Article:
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I have always had a mild fascination with mountains and extreme geographies such as remote islands or desolate icy landscapes or infectious rainforests. There is something mystifying about them that captures’ my attention. When planning my Azores trip I scheduled in Pico island for essentially one reason: to scale mount Pico.
The mountain is actually a volcano and it is the highest point in Portugal at 2, 231 meters. In comparison to many others, Pico is not very high. There is something satisfying about climbing your countries highest point though. Perhaps someday in the future I’ll summit Mount Denali in Alaska too, but, until then Pico will be my pride and joy.
Pico Island is accessed like any other Azorian island which is by sea or air. Atlanticoline operates regular ferries between São Jorge, Pico and Faial, twice a day during the summer season. During the off-season ferries may operate less regularly. If arriving by ferry you will dock in either Madalena or São Roque. The airport is located roughly between both these towns and along the coast. For the budget traveler or if you’re looking to stay somewhere historic I recommend the Pousada de Juventude de Pico in São Roque.
The Attraction of Pico is Pico
The main attraction of Pico is undoubtedly the mountain of Pico itself. While there are several paths up the mountain the path that just about everyone starts from is located at Cabeço das Cabras. You can consider this location base camp. The building has a culturally mandatory cafe along with information, safety video and of course a national park entrance fee of €10 that includes a GPS safety phone. The building is staffed 24/7 in the event of any emergency.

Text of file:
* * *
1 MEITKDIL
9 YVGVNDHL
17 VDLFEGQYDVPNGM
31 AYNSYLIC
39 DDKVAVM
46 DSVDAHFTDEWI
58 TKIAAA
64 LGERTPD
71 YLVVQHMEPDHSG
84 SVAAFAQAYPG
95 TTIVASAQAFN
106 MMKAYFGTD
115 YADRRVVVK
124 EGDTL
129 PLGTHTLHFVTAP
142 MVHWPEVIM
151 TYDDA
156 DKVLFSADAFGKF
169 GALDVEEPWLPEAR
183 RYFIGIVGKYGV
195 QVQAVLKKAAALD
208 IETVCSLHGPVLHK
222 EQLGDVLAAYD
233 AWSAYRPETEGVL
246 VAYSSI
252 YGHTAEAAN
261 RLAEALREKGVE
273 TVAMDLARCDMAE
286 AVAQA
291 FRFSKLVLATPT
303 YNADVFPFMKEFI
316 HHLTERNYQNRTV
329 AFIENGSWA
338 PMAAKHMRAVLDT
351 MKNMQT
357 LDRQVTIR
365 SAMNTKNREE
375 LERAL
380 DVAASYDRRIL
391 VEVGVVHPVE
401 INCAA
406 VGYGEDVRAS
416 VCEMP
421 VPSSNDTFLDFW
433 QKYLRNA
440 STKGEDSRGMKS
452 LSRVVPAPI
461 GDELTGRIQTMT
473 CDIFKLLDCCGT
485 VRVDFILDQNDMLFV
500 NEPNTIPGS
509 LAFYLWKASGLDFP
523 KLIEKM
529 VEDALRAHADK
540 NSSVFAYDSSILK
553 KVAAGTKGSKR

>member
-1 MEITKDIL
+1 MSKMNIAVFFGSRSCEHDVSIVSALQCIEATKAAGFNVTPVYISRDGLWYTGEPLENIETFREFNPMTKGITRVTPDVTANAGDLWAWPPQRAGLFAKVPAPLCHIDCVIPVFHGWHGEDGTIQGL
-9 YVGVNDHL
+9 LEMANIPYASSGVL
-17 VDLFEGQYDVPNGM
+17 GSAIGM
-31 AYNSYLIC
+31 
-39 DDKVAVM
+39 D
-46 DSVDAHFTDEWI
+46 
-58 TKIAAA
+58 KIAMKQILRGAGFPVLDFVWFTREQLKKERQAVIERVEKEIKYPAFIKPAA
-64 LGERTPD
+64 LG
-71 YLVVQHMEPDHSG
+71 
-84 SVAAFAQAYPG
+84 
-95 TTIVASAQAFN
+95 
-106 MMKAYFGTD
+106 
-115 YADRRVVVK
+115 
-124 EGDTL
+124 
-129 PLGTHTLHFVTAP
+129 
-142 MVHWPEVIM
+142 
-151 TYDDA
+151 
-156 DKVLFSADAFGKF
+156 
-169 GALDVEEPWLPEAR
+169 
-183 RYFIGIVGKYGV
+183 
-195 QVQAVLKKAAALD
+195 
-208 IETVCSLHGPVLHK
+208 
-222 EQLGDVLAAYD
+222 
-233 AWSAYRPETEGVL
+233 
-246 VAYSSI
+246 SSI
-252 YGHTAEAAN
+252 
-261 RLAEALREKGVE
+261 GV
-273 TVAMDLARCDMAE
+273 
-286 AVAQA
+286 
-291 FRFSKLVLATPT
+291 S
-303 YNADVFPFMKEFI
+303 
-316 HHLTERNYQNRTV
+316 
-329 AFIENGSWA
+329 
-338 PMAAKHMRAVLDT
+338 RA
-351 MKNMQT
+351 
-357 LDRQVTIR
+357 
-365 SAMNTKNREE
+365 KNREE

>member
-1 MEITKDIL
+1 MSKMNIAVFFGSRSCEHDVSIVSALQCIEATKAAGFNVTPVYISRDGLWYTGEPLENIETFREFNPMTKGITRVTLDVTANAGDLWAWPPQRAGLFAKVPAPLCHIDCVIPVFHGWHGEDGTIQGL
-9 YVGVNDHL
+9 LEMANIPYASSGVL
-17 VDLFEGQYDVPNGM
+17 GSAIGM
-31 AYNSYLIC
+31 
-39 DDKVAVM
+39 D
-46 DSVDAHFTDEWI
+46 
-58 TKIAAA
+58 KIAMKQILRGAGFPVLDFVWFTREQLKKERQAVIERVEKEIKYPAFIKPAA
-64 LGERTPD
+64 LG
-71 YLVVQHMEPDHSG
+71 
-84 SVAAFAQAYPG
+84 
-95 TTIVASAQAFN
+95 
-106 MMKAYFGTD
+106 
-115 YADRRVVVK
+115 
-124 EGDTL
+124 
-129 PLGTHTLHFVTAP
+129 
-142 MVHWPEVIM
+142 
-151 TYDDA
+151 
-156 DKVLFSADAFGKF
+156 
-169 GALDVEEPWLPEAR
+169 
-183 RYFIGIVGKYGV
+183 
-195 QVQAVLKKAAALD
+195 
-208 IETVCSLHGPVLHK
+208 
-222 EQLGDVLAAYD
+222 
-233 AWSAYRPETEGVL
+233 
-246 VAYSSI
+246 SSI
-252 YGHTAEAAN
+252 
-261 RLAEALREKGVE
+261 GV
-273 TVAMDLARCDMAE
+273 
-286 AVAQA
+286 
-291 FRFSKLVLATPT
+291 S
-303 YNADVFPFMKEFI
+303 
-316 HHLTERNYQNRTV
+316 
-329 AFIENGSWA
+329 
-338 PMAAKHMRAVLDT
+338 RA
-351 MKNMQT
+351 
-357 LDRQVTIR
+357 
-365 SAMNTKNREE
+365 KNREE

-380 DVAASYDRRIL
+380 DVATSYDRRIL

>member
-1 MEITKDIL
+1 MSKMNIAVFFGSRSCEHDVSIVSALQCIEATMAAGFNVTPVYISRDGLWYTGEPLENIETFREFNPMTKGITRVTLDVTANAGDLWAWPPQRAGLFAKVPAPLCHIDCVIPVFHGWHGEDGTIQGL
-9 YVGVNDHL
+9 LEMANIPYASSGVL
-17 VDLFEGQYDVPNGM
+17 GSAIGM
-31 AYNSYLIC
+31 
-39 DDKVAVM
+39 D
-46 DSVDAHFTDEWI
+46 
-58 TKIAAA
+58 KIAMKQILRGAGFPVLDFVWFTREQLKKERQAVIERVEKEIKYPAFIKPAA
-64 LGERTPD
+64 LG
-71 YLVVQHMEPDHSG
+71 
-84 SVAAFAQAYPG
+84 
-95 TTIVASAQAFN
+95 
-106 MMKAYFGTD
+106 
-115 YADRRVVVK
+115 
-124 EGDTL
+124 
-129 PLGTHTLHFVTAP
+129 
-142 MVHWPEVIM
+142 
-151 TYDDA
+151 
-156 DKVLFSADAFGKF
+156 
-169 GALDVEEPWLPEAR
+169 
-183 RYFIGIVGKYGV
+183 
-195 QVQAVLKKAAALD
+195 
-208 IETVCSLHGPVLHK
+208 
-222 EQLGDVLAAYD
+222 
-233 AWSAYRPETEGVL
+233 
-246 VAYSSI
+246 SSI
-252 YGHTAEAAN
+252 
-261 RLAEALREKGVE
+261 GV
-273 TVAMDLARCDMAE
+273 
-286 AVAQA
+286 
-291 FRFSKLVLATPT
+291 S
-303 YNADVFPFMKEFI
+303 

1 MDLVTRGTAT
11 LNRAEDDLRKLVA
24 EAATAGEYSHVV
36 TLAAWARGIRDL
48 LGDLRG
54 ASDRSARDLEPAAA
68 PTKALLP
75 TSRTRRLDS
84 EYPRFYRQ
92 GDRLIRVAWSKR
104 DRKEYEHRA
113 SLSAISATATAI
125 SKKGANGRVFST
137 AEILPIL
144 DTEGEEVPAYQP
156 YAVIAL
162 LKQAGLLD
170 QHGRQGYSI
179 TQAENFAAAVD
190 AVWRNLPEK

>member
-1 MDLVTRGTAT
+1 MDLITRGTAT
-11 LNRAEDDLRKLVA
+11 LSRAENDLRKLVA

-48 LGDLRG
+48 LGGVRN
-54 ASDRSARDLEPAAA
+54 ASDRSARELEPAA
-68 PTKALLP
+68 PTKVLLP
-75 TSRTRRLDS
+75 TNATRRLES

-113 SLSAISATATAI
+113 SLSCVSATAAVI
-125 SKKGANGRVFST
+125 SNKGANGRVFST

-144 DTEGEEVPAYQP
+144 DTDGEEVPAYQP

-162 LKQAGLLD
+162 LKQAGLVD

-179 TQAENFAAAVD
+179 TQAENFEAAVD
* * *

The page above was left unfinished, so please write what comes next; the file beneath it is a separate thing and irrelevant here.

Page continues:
The Trail and Aspects of the Climb
Cabaço das Cabras starts you at just over 1,000 meters in elevation. Do not scoff yet because if you think you only have to summit another kilometer your thinking would be very erroneous. The path itself is very well maintained. You will only have to battle some loose rocky sections of trail otherwise it is mostly hard volcanic rock or hardened lava trails. Trail running shoes or hiking boots are highly recommended. Hand holds to move along the trail will absolutely be required. The wind speeds will obviously vary depending on your weather conditions.
During my ascent they were fairly strong so be careful when altering foot positions as to not be blown over by strong gusts. Once reaching the volcanic crater you will dip down into the bowl and be much more protected from the elements. The final section of Pico is Pico Pequeno (Small Pico). This part of the mountain is an almost completely vertical rock protrusion in the crater that takes you up another 70 meters.
Again, be careful, watch your step and mind your hand holds because the volcanic rock is not always a stable hold and may break away. Falling from this section would cause serious injury if not worse. The very peak of Pico may also be subject to even higher wind speed so again, precede with caution.